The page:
By Jennifer Dyer
We had a fun weekend. Rachel enjoyed playing in the new pool we purchased. Sensory-wise, water can be calming for people with autism, which is true for Rachel, as long as I’m not forcing her to bathe…
Sadly, Rachel was not thrilled about going to school this morning. True, she got into the car without too much of a struggle, but she was not getting out. At that moment, I had to assess my primary goal. Getting Rachel to class.
In doing that, I defined my next course of action.
Since she had refused to get dressed at home, which would have meant a battle of epic proportion and not actually getting to school, I had work to do once we pulled into the parking lot.
After my get-dressed trick of having her choose between two alternatives failed, I had to go to a higher level of motivation. I brushed her teeth. She always wants water after that. I put her water bottle outside of the car and told her she could get it. Though she protested, loudly, she did not budge.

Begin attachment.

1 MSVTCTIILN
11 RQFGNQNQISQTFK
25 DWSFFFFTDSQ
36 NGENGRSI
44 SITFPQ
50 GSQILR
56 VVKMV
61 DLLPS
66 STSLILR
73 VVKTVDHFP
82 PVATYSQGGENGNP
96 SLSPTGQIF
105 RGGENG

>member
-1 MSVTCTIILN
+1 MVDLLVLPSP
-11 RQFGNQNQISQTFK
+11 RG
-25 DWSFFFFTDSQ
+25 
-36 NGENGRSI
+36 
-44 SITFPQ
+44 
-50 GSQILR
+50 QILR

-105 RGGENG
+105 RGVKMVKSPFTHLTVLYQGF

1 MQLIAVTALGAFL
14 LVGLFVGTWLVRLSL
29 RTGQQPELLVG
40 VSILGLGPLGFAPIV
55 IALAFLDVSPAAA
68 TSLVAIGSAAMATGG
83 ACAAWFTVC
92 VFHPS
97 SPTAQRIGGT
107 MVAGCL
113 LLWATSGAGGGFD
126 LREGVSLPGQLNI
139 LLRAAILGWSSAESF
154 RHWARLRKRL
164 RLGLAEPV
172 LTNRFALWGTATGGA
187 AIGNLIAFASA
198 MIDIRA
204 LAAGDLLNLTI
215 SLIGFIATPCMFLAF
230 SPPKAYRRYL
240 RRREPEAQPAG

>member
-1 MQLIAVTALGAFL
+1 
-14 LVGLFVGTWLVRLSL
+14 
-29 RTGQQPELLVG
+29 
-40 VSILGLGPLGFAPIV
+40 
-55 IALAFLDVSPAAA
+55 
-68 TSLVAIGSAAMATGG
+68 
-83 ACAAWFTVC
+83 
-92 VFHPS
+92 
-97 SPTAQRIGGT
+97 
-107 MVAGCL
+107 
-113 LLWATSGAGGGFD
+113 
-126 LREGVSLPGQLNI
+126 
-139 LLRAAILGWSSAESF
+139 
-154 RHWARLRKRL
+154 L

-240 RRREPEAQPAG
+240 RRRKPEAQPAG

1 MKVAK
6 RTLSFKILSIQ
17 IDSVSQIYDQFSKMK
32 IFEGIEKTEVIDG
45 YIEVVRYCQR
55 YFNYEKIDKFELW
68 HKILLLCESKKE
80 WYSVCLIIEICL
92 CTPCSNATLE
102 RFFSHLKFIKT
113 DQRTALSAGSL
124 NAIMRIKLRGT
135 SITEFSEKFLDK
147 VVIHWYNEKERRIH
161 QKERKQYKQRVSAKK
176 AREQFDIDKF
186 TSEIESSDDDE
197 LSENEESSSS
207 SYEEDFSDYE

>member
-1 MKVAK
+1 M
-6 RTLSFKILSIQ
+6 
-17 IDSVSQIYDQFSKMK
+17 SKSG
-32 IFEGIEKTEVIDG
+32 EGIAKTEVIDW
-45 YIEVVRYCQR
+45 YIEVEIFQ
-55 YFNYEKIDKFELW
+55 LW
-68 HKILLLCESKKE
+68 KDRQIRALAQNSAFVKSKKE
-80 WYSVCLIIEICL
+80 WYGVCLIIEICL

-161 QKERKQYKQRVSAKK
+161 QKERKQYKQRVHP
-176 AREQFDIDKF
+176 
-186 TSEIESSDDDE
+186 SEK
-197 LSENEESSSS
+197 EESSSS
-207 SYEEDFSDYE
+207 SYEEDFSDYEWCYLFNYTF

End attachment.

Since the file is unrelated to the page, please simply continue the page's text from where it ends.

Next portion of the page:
Hmm. Stick with the goal… How can I get her to class?
I took blankie out and stuffed it into her backpack. As she prefers to carry blankie in one hand and pull her rolling backpack with the other, I hoped this would get some sort of reaction. And it did. As I yanked the zipper closed, Rachel got out of the car to stop me. I shut the car door and locked it. Sadly, that meant she was standing in the school parking lot in just a shirt…
I managed to get panties and shoes on her, but she wasn’t putting on her dress. In fact, she started to class with blankie and gave me a sneaky, satisfied grin over her shoulder. “I’ve won,” her face said.
As I didn’t want to start a screaming fit in the hall, I handed her dress to her teacher and wished her luck. I did make a comment about not being able to get her dressed when another teacher passed, eyes wide, but that was about it.
Am I a wimp? Maybe. But I met my goal: getting Rachel to class.
If Rachel were like my neuro-typical child, taking her to school in her pajamas would only have to be done once or twice—yes, I really did that.
But Rachel is a different child. Is it her autism? I’m not sure. I only know that I must be wise and purposeful in the battles I choose. Meeting goals sometimes means letting other things go. If my goal had been to get Rachel dressed before she entered the school building I would have stayed outside and called for backup. With Rachel, I have to dissect my purpose down to the barest level. This helps me to accomplish something and helps to keep my frustration level at a minimum, which helps everyone.
May your goals be met today, my friends.